Beyond a certain point, you have to start making big decisions. Do I take the cheap ship out and make less money from an activity, or risk losing a more expensive ship for a greater gain? Do I train the shorter timed skill first, or the more important skill?
Perhaps the one thing that made me appreciate the game, even in this short term I’ve been playing, is that there are fundamental hidden questions in everything you do in EVE Online.
“Do you give in to baser instincts in the name of new experiences and ‘fun’?”
“Do you treat EVE as a game, as a test, or as a business?”
“Do you sacrifice your core values for virtual goods and does it affect you on a personal level?”
I like asking myself these questions, and I like that it makes me think philosophically. I do believe I would like to devote more time to exploring this game on a subscription basis. My only concern is finding a AUS/NZ corporation to join that fits my schedule, and figuring out if I get to keep my free 21 days if I subscribe immediately,
In any event, I guess I’ll be looking at virtual stars in addition to LOTRO and Skyrim for the time being.
Just so everyone knows and can keep track, Civrot Stillwater, my Warden on the Landroval server, is actually my third Warden. I have two wardens on the Elendilmir server that I have left alone and have completely burned out on due to my experiences with the Esteldin/North Downs area.
Civrot, however, is taking a different course of action by moving through Evendim and skipping most of North Downs other than to complete book quests once hitting the right levels. I can get there immediately through some fast travel skills, and am generally inclined to believe that this may be the time when I can really get into the game and enjoy the character.
Strangely enough, I have not purchased a house, even though I love housing. I’m saving the money to purchase tradeskill goods for alternate characters that can help the main in various ways, such as through making food or jewelry or shields.
This fresh perspective gives me hope that I can actually stick with LOTRO for a while, even though I want to play EQ2’s expansion and Skyrim eventually. Since I can go without subbing for a while, I don’t see many issues there. All I need is to unlock everything I need to do, and I should be set, and that feels liberating to the extent that I want to go and play more.
Have any of you ever felt this way about a new perspective? Let me know, alright?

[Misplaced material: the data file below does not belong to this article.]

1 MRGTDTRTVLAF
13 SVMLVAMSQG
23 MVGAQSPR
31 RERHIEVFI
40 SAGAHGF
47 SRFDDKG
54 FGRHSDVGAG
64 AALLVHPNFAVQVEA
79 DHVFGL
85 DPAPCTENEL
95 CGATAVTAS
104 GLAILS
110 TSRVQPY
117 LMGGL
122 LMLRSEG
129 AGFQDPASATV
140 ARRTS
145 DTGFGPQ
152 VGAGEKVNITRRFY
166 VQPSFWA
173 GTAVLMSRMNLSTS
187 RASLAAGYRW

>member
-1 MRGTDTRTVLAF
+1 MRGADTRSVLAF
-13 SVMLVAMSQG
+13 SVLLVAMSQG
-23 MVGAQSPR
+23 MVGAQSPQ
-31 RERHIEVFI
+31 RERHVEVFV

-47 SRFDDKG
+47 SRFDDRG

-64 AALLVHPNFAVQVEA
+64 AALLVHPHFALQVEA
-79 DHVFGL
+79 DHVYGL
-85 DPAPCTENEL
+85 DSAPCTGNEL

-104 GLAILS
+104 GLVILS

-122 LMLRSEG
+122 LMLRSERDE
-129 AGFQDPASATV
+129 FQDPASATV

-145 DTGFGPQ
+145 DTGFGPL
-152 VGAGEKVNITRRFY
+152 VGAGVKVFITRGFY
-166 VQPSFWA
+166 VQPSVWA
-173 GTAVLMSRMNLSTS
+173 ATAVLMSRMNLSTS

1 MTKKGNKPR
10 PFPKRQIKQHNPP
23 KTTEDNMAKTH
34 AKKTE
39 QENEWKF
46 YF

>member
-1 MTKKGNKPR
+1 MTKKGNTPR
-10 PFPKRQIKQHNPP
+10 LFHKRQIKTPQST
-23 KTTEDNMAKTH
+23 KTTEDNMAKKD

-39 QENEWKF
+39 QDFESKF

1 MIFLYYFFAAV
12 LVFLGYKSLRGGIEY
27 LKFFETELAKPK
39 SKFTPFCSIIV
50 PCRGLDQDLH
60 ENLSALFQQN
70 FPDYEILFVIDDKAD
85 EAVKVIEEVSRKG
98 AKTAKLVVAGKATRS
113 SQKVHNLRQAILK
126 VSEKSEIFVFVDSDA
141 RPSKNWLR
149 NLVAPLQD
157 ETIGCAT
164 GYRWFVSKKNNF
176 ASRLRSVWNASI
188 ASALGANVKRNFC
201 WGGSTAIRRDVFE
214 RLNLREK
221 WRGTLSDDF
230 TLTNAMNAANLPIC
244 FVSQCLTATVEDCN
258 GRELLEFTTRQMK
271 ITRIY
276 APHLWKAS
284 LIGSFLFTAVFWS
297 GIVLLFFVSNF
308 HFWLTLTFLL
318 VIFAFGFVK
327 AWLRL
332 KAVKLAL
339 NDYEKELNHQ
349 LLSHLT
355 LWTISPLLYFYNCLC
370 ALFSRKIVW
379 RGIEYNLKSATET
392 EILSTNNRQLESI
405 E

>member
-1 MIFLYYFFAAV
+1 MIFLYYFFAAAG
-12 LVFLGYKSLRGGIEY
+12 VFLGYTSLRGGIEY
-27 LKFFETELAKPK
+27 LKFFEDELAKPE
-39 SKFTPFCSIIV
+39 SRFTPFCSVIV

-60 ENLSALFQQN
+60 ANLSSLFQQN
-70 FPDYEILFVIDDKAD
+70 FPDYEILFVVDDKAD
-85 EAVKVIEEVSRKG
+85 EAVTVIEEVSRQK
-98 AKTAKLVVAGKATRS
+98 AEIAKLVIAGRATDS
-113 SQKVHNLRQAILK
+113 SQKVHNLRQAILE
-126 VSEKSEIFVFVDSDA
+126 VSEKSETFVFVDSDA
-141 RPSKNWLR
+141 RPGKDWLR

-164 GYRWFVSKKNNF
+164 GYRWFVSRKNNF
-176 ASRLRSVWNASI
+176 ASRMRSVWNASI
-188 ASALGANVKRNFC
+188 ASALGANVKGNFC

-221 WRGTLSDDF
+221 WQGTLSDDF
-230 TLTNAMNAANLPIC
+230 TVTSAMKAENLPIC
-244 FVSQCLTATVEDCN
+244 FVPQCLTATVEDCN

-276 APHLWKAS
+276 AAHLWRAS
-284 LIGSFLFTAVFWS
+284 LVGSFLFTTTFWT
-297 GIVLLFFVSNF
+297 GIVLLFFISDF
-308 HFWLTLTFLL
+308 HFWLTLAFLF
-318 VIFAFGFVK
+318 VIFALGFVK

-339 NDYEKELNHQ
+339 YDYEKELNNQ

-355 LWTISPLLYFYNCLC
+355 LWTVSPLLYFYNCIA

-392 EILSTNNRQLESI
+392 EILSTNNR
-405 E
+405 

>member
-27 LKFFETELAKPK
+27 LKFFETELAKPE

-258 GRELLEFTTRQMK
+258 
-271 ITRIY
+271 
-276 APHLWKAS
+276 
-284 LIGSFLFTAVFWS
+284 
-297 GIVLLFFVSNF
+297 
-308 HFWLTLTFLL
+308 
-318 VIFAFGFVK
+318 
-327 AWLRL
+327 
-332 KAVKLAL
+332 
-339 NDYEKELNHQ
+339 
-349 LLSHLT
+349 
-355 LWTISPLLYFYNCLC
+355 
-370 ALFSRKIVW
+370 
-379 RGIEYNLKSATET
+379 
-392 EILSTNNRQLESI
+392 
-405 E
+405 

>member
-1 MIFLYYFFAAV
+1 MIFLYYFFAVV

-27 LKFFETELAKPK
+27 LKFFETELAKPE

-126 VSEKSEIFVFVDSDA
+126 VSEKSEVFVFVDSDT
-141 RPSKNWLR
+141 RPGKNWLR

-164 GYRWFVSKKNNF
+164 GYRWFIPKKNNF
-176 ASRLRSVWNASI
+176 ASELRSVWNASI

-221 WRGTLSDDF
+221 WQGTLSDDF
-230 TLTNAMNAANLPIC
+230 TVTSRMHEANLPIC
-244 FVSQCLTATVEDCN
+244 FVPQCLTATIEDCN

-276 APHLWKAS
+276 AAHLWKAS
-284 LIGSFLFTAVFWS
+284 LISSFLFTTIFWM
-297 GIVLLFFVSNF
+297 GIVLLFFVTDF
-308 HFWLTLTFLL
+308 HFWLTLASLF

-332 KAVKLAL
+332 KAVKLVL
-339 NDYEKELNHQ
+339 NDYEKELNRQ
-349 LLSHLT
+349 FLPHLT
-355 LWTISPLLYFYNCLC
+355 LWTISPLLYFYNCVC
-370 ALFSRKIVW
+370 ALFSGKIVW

It’s been a month since I’ve written anything on Games and Geekery.
A part of me felt burnt out by writing because of my previous work, a part of me enjoyed the company of people in Google+ and the discussions there, and yet another part of me simply didn’t know what to say.
In the month between posts, I’ve switched jobs, played three or four MMORPGs, and returned to LOTRO. I had this great idea for a weekly series, and I’m still developing it, but it’s lost steam.in my head because work is requesting that I focus my attention towards writing for them, leaving me with little energy for stuff beyond playing games, working, and thinking up of new ideas.
Still, it’s a better position that I’m in today, than I was a few months ago.
Speaking of LOTRO, I feel blessed that I’m in a kin that has people from the blogosphere. I’m a member of The Council of the Secret Fire on Landroval, as both a low-level Warden and a Guardian, and even if I’m not experiencing the goodness of Mirkwood or Isengard yet, Discussions are light, people are helpful, and no one has asked me to powerlevel to join them in Isengard.
I think that’s a big thing for me. I don’t feel pressured to make the most out of my day-to day. I can let the one-month sub lapse, and I’d still be able to play with all the basic stuff I’ve managed to unlock during my time playing four characters. I’m enjoying my time, playing when I can, and it feels good.
I’ve even made a game out of progressing the characters through the same content. The obsessive compulsive tendencies I have lead me to try to make faster runs through the 1-20 content. As such, what once took me two days, now only takes me five hours to complete, and with a smattering of deeds to go with it.
The one thing I hate about momentum, however, is that eventually, you stop. LOTRO is like that for me, in the sense that I always lose steam when I hit North Downs, Esteldin and the immediate surroundings.
I’m going to try to see if there’s a way to focus on the story and skip that content entirely just so I can see something new. I do believe Skirmishing will be an important factor in that endeavor, which I hope will give me more new content to enjoy.
In any event, I still remember the one reason why I got to play this game, and that’s because someone took a chance on me and helped me get a copy of the game and an account set up when it was still subscription based. I’m still thankful for that day, and happy that Ethic was there for me.